What does being a first-generation college student mean to you?
Being a first-generation college student means perseverance. You have to do it tired. You have to get up and go to that class (even if you don't want to). You have to take advantage of the resources that surround you, and most importantly, you have to do the work. If not for yourself, for your family. It fills me up with such pride and joy to know that...I did it! Since I began my journey at SUNY Oneonta, I vowed to my family and myself that by any means necessary, I will graduate.
What obstacles did you face in this context?
After graduating high school, I didn't fully understand the meaning of attending a university. Both my parents attended college, however they did not graduate. In the beginning, around my sophomore year as a transfer student, I felt out of place. It was a new school, I switched my major, and I didn't really know anyone. My grades and mental health plummeted, and I found myself questioning if I made the right decision to transfer to SUNY Oneonta at all. Deep down, I knew that I belonged at SUNY Oneonta and grew committed to finding my purpose. I changed my major (again), studied immensely hard, made the Dean's list, and found "my people." Without my support system (family and friends), academic advisor, and use of all the resources this university has to offer, I wouldn't be where I am today.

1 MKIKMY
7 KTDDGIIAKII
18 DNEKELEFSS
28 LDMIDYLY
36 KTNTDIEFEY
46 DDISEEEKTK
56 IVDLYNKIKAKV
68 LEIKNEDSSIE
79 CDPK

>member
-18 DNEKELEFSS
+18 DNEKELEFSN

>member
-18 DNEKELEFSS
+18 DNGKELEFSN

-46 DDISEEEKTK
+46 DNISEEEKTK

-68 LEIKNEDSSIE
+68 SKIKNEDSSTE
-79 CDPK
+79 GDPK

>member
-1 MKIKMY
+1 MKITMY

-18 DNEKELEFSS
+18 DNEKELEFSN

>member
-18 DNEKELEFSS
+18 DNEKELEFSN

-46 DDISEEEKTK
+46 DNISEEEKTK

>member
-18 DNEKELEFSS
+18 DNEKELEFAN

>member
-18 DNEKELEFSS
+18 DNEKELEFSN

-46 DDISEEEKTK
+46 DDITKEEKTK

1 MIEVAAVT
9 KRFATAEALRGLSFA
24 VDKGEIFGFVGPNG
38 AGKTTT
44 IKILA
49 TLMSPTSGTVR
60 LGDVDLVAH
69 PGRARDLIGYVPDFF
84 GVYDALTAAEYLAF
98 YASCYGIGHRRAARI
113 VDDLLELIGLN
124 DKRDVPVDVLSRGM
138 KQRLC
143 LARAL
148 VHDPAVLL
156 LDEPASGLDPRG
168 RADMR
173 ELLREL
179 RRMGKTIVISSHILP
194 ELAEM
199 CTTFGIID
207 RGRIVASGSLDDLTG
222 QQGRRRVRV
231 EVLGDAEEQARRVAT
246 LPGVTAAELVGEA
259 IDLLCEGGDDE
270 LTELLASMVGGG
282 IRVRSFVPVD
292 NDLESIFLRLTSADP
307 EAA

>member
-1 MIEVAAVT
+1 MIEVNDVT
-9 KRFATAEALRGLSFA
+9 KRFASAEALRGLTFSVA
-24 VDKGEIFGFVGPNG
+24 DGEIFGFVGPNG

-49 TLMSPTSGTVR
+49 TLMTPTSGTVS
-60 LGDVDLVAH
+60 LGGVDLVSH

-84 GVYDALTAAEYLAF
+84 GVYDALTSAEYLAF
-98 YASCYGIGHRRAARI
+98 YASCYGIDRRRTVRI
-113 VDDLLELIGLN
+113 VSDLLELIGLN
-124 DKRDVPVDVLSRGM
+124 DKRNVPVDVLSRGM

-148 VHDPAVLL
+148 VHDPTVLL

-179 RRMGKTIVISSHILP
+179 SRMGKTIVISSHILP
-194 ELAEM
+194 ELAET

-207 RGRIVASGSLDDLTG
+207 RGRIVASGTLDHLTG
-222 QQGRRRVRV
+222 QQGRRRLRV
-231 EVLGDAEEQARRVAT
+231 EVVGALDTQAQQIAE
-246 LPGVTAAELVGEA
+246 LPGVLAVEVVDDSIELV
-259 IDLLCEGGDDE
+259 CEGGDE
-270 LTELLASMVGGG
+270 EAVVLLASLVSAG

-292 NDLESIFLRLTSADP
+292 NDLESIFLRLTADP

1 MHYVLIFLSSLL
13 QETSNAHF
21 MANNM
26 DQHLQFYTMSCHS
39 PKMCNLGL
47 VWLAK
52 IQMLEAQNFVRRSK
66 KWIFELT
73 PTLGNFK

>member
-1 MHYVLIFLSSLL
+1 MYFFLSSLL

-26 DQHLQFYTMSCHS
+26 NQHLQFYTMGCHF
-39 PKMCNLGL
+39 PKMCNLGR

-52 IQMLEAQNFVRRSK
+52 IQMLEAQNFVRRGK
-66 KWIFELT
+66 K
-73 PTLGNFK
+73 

What advice do you have for other first-generation students?
SUNY Oneonta has tons of resources (i.e. Accessibility Resources, the Student Learning Center, the Counseling Center, Office of Student Success, etc.), so don't be afraid to use them. There are people who have been in your shoes and who know what it's like to feel the pressure to "do it all by yourself." There is nothing wrong with seeking help because at SUNY Oneonta, there are people who want you to succeed. As a recent alum, I tell everyone going to SUNY Oneonta was one of the best experiences of my life. Your undergrad years you cannot take back. So when you cross that stage, receive your diploma, and make your travels back to wherever it is that you come from, make sure that you leave your newfound home with no regrets. My four years of college were truly the best years of my life.